Patients' intolerance to cholesterol-lowering statin drugs are "overestimated" and "over-diagnosed," a new study has found. File Photo by John Angelillo/UPI | License Photo
Feb. 15 (UPI) -- Patients' intolerance to cholesterol-lowering statin drugs are "overestimated" and "over-diagnosed," a new study has found.
A review of 4 million patients showed that as many as one in two patients stops taking statins because they believe the cholesterol lowering drugs cause muscle pain and other side effects, but the actual prevalence of statin intolerance worldwide is between 6% and 10%.
Researchers said that the findings published in the European Heart Journal show patients are at a greater risk of high cholesterol level complications, such as heart and blood vessel problems, including death, because statin intolerance is "overestimated and over-diagnosed."
"These results were not a surprise to me but they were for many other experts," said Professor Maciej Banach, of the Medical University of Lodz and the University of Zielona Gora, Poland, who carried out the meta-analysis of 176 studies with 4,143,517 patients worldwide, in a statement on the study.
"They show that in most cases, statin intolerance is overestimated and over-diagnosed, and they mean that around 93% of patients on statin therapy can be treated effectively, with very good tolerability and without any safety issues."
"Our findings mean that we should evaluate patients' symptoms very carefully, firstly to see whether symptoms are indeed caused by statins, and secondly, to evaluate whether it might be patients' perceptions that statins are harmful -- the so-called nocebo or drucebo effect, which could be responsible for more than 50% of all symptoms rather than the drug itself."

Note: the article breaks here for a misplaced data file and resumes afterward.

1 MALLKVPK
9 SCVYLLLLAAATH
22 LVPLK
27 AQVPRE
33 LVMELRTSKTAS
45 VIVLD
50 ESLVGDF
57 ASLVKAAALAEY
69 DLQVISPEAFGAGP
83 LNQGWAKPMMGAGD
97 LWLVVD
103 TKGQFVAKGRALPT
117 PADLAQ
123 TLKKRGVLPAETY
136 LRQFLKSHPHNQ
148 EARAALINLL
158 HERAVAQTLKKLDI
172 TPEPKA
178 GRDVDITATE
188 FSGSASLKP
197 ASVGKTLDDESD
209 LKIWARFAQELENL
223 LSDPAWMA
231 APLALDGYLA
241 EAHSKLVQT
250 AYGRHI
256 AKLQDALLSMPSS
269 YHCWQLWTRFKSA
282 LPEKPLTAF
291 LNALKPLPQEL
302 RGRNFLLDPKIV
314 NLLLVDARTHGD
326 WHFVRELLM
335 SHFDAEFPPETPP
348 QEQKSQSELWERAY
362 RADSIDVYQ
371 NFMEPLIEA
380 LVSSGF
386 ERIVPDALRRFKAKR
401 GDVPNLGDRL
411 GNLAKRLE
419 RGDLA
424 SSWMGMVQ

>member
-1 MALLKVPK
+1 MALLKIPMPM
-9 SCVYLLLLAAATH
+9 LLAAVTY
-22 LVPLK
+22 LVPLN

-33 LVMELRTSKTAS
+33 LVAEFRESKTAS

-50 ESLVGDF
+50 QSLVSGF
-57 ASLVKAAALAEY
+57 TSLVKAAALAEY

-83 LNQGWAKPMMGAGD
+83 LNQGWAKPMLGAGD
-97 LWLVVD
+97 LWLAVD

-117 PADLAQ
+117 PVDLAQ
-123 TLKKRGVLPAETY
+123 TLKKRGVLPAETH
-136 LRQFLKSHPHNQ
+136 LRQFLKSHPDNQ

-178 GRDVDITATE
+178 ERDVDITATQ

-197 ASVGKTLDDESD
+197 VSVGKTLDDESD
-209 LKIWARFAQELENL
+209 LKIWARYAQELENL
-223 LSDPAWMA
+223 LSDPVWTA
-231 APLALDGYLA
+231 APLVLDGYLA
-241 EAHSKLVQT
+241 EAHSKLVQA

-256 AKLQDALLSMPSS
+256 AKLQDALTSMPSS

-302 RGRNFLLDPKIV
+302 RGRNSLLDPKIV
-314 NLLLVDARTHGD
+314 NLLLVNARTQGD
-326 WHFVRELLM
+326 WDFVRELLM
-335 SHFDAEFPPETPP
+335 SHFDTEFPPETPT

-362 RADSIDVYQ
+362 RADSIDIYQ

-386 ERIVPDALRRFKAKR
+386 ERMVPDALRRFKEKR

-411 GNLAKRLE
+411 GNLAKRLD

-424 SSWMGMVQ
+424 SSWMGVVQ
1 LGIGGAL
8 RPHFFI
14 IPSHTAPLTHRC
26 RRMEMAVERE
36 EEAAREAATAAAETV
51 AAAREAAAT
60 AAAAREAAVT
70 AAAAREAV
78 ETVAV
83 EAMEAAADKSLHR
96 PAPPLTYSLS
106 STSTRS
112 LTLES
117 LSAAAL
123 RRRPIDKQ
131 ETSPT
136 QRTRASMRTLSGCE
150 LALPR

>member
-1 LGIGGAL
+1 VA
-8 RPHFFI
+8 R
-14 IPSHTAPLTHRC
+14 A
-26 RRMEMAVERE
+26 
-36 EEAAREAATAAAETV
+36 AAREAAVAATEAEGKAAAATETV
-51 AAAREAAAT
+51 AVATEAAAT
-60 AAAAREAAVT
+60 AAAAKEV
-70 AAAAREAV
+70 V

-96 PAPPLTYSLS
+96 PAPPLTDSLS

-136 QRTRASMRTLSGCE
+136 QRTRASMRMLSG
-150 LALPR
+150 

People who were older, female, of Black or Asian race, obese, suffering from diabetes, had under-active thyroid glands, or had chronic liver or kidney failure were more likely to be statin intolerant, researchers found.
They associated drugs to control irregular heartbeat, use of calcium channel blockers, drinking alcohol and taking higher statin doses with higher risk for statin intolerance. Increased statin risk ranged from 22% for those with high alcohol consumption to 48% of those who were female in these groups.
"It is critically important to know about these risk factors so that we can predict effectively that a particular patient is at higher risk of statin intolerance," Banach said in a statement.
"Then, we can consider upfront other ways to treat them to reduce the risk and improve adherence to treatment. This could include lower stain doses, combination therapy and use of innovative new drugs."